Presuming that this process is for the weak—for people who are simply unevolved in their attitudes about mental health, people who need to just pull themselves up by their bootstraps instead of “relying on pills”—is a blatantly ableist attitude that needs to be examined.

In this article, I’m going to unpack exactly what I mean by that.

Before you dissuade a mentally ill person from seeking out psychiatric care, look for these five signs that your argument may actually lack the compassion and nuance it needs.

1. If You Deny the Agency of Mentally Ill People

One of the biggest issues I find with critiques of psychiatry is that it utterly denies the agency of mentally ill people. Namely, rather than respecting our choices and believing that we know what is best for us, the assumption is that we can’t be trusted to make decisions about our bodies and our mental health.

This plays directly into the prevalent attitude that mentally ill people shouldn’t be believed or trusted, and that we lack the self-insight to determine what our needs are. This is utterly disempowering; it strips us of our autonomy, and places the power back into the hands of neurotypical people rather than encouraging us to make our own choices.

And it’s this same attitude that actually perpetuates one of psychiatry’s greatest flaws that still operates in clinical settings today: the insistence that mentally ill people should have no voice in their own recovery and in the decisions that impact their lives.

Any critique of psychiatry that oppresses mentally ill people—upholding the harm that we experience at the hands of this institution—is ultimately not radical, nor is it socially just.

2. If You Impose One Narrative on Every Mentally Ill Person

Any critique of psychiatry that treats mentally ill people as a monolith—that our needs, experiences, and lives are more or less identical—is steeped in the ableist attitude that we are not diverse or complex individuals.

This couldn’t be further from the truth. Some mentally ill folks will benefit immensely from meditation and a good dose of Vitamin D from the occasional hike in the woods. Some will find that a spiritual practice aids in their healing. Others find that therapy is the key to their stability, while folks like myself find that medication is a critical component of their care. And you know what? Some folks rely on all of the above. I certainly do.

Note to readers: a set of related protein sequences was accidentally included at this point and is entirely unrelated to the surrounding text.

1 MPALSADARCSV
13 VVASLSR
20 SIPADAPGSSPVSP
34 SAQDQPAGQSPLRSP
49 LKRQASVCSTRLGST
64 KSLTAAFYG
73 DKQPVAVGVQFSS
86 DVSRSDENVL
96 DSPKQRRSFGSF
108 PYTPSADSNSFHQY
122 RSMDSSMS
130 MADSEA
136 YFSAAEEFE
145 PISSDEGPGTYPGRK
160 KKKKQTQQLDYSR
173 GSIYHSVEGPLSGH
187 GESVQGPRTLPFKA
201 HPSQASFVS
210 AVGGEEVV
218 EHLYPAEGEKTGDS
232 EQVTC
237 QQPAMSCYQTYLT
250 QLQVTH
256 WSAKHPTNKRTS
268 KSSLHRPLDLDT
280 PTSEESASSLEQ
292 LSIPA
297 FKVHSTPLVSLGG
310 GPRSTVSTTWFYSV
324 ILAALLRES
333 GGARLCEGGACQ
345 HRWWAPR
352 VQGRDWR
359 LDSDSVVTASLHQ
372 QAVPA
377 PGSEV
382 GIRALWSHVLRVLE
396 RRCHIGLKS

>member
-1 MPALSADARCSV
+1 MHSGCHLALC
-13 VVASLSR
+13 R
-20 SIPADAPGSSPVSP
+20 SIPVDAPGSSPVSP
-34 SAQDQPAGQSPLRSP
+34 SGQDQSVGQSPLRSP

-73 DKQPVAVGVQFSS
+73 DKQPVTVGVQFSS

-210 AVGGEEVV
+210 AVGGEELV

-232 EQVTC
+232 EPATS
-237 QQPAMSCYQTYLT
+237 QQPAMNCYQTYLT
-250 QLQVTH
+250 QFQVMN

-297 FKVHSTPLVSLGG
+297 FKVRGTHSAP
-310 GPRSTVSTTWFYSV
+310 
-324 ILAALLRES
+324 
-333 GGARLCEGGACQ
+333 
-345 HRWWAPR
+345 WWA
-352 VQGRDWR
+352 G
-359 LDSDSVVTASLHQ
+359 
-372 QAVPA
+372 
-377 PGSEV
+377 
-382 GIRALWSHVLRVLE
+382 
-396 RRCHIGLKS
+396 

Making a sweeping generalization that all mentally ill people require the same type of care is harmful, because it dismisses the unique ways our trauma and pain presents, and it advocates for restricting our choices rather than expanding them.

When you push for a singular solution to complex and individual struggles, it puts every mentally ill person at a disadvantage. It encourages us to try one inflexible approach that may not work for us, instead of advocating for a recovery that is tailored to our particular needs that can evolve with us as we gain more insight about ourselves.

This, to me, is the epitome of privilege—if you insist that your own journey should dictate the standard for everyone else, you are centering your own lived experience while willfully ignoring that those experiences are not universal, especially when taking into account those at the margins who exist at very distinct axes of oppression you may not share.

And considering the ways in which psychiatry, past and present, has not always been culturally competent and aware of the needs of marginalized communities, this ultimately feeds into the violence that these communities experience at the hands of their clinicians.

3. If Your Critique Impacts Access to Care

Your critiques of psychiatry do not exist in a bubble. Which is to say, we must consider not just the intention of our critiques, but the impact of them as well. If you depict psychiatry as being irredeemable, and those who seek out psychiatric care as weak and misguided, you feed into a stigma that says there is something shameful or wrong about reaching out for help.

This directly affects the gap in mental health care, in which mentally ill folks are already underserved and struggle to access care. This is not something to be taken lightly.

For example, I took four years from the onset of my symptoms to actually seek out proper care. This is because I was consistently told that I was too young to need mental health care, and that I was being dramatic and not trying hard enough to be well. I was too young to need a psychiatrist, apparently, but I was not too young to attempt suicide at age seventeen. I was not too young to believe that psychiatric hospitals weren’t for “people like me,” and didn’t get help after my attempt.